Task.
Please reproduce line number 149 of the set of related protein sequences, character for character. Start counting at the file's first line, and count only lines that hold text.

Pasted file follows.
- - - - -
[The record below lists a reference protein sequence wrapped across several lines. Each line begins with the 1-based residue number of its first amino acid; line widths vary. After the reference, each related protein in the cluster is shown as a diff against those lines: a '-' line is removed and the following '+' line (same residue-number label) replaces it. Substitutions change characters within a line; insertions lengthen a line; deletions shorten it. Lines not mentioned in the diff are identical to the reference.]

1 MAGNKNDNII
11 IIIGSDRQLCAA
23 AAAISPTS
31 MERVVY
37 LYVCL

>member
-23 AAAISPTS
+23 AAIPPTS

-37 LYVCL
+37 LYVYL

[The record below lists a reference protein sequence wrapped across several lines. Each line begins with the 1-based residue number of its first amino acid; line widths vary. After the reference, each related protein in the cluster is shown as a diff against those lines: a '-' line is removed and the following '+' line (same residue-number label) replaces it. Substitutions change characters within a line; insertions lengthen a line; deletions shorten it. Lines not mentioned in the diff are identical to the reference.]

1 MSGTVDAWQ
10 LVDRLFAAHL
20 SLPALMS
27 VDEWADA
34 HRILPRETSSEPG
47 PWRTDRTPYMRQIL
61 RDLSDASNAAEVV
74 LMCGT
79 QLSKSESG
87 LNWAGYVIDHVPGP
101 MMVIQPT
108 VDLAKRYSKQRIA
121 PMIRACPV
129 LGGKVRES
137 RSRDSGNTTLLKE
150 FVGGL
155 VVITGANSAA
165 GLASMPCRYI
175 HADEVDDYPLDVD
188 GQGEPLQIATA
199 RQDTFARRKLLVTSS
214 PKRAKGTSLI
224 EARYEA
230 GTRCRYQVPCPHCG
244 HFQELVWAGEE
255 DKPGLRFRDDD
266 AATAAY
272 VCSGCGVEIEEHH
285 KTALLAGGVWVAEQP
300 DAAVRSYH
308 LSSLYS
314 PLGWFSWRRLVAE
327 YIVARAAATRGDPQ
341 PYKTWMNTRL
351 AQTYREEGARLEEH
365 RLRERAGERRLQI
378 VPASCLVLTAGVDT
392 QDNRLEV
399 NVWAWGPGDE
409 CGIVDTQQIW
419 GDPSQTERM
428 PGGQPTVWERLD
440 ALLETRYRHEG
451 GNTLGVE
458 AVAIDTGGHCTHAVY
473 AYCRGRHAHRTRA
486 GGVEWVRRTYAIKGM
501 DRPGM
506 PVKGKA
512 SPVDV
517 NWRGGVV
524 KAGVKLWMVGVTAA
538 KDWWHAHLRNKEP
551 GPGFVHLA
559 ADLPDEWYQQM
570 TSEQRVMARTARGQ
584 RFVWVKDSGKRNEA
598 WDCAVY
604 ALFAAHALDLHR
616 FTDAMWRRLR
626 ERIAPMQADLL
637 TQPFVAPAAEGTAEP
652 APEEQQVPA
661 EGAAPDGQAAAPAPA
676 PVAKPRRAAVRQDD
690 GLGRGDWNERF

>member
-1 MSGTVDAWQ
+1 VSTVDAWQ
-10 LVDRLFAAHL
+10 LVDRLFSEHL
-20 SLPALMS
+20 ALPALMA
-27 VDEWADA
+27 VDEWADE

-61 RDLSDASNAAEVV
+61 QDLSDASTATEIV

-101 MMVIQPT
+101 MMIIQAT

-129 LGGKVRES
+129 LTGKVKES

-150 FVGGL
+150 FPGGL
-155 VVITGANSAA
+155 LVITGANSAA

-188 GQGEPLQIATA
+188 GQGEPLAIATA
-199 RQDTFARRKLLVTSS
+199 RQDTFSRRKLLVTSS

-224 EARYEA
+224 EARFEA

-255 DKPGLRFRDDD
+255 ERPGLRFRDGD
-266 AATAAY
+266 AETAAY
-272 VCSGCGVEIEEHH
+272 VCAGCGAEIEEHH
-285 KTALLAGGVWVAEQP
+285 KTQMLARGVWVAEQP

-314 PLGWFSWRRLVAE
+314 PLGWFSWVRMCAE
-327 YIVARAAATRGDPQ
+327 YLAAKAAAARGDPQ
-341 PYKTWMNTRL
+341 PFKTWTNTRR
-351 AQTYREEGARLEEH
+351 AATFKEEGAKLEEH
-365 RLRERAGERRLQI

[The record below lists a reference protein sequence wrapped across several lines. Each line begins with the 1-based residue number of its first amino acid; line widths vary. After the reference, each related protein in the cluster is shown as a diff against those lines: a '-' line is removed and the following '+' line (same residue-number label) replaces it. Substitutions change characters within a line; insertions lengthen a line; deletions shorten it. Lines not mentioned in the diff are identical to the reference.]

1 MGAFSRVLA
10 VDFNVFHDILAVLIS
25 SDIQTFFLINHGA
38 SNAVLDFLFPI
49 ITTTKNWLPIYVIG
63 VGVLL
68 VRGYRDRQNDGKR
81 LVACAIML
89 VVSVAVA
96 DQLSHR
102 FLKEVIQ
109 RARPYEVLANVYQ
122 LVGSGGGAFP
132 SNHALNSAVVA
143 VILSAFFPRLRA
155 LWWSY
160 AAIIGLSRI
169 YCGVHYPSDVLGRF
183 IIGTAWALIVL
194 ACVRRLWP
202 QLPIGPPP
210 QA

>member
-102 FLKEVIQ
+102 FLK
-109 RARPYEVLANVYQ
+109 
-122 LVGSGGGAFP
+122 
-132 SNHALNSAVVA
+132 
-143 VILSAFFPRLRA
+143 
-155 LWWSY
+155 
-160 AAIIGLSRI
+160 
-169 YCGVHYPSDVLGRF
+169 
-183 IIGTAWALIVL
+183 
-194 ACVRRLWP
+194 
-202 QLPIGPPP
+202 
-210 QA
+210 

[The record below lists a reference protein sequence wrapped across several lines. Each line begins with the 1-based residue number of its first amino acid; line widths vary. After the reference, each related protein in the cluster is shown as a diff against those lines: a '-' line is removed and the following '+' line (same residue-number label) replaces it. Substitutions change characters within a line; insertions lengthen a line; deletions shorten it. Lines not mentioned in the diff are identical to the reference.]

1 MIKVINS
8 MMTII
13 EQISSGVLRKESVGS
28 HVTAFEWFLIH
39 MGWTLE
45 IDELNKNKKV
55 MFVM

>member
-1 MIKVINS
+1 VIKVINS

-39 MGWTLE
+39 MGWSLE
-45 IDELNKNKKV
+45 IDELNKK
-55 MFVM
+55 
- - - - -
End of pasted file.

-122 LVGSGGGAFP